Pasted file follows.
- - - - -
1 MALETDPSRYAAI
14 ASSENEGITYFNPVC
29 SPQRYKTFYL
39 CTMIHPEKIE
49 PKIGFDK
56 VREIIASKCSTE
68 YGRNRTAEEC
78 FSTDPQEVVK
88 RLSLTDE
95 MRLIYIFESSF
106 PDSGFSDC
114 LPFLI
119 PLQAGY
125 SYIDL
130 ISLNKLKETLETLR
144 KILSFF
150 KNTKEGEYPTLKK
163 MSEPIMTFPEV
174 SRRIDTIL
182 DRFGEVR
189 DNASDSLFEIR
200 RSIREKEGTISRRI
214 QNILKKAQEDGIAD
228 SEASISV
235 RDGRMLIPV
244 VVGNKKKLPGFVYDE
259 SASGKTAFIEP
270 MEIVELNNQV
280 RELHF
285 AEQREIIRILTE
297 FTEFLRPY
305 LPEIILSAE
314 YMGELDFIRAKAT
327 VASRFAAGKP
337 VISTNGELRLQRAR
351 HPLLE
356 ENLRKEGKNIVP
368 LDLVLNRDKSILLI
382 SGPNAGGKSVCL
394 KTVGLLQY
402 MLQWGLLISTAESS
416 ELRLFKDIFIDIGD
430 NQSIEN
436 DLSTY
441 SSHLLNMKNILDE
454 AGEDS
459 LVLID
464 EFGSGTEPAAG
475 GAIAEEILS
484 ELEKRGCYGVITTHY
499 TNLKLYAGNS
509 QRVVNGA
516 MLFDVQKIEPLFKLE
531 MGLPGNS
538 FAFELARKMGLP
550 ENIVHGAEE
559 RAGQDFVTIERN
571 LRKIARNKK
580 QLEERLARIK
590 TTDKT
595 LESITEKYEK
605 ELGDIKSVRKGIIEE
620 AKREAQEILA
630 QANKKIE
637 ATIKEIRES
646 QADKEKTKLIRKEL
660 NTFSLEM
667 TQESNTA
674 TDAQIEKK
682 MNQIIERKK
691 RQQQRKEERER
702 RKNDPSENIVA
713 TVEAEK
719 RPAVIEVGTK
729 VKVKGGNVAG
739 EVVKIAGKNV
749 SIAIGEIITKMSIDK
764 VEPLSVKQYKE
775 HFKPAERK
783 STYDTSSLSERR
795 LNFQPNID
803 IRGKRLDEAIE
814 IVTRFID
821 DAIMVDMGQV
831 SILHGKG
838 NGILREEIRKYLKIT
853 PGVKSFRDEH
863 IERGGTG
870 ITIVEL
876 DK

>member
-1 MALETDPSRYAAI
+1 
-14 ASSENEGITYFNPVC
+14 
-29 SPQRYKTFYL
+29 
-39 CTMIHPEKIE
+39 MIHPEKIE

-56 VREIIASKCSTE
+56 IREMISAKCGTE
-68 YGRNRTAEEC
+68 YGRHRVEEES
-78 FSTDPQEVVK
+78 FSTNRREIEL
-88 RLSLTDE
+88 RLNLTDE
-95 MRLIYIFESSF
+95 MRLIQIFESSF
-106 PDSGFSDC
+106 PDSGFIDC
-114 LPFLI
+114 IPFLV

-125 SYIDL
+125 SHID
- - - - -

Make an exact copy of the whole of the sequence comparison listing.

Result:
1 MALETDPSRYAAI
14 ASSENEGITYFNPVC
29 SPQRYKTFYL
39 CTMIHPEKIE
49 PKIGFDK
56 VREIIASKCSTE
68 YGRNRTAEEC
78 FSTDPQEVVK
88 RLSLTDE
95 MRLIYIFESSF
106 PDSGFSDC
114 LPFLI
119 PLQAGY
125 SYIDL
130 ISLNKLKETLETLR
144 KILSFF
150 KNTKEGEYPTLKK
163 MSEPIMTFPEV
174 SRRIDTIL
182 DRFGEVR
189 DNASDSLFEIR
200 RSIREKEGTISRRI
214 QNILKKAQEDGIAD
228 SEASISV
235 RDGRMLIPV
244 VVGNKKKLPGFVYDE
259 SASGKTAFIEP
270 MEIVELNNQV
280 RELHF
285 AEQREIIRILTE
297 FTEFLRPY
305 LPEIILSAE
314 YMGELDFIRAKAT
327 VASRFAAGKP
337 VISTNGELRLQRAR
351 HPLLE
356 ENLRKEGKNIVP
368 LDLVLNRDKSILLI
382 SGPNAGGKSVCL
394 KTVGLLQY
402 MLQWGLLISTAESS
416 ELRLFKDIFIDIGD
430 NQSIEN
436 DLSTY
441 SSHLLNMKNILDE
454 AGEDS
459 LVLID
464 EFGSGTEPAAG
475 GAIAEEILS
484 ELEKRGCYGVITTHY
499 TNLKLYAGNS
509 QRVVNGA
516 MLFDVQKIEPLFKLE
531 MGLPGNS
538 FAFELARKMGLP
550 ENIVHGAEE
559 RAGQDFVTIERN
571 LRKIARNKK
580 QLEERLARIK
590 TTDKT
595 LESITEKYEK
605 ELGDIKSVRKGIIEE
620 AKREAQEILA
630 QANKKIE
637 ATIKEIRES
646 QADKEKTKLIRKEL
660 NTFSLEM
667 TQESNTA
674 TDAQIEKK
682 MNQIIERKK
691 RQQQRKEERER
702 RKNDPSENIVA
713 TVEAEK
719 RPAVIEVGTK
729 VKVKGGNVAG
739 EVVKIAGKNV
749 SIAIGEIITKMSIDK
764 VEPLSVKQYKE
775 HFKPAERK
783 STYDTSSLSERR
795 LNFQPNID
803 IRGKRLDEAIE
814 IVTRFID
821 DAIMVDMGQV
831 SILHGKG
838 NGILREEIRKYLKIT
853 PGVKSFRDEH
863 IERGGTG
870 ITIVEL
876 DK

>member
-1 MALETDPSRYAAI
+1 
-14 ASSENEGITYFNPVC
+14 
-29 SPQRYKTFYL
+29 
-39 CTMIHPEKIE
+39 MIHPEKIE

-56 VREIIASKCSTE
+56 IREMISAKCGTE
-68 YGRNRTAEEC
+68 YGRHRVEEES
-78 FSTDPQEVVK
+78 FSTNRREIEL
-88 RLSLTDE
+88 RLNLTDE
-95 MRLIYIFESSF
+95 MRLIQIFESSF
-106 PDSGFSDC
+106 PDSGFIDC
-114 LPFLI
+114 IPFLV

-125 SYIDL
+125 SHID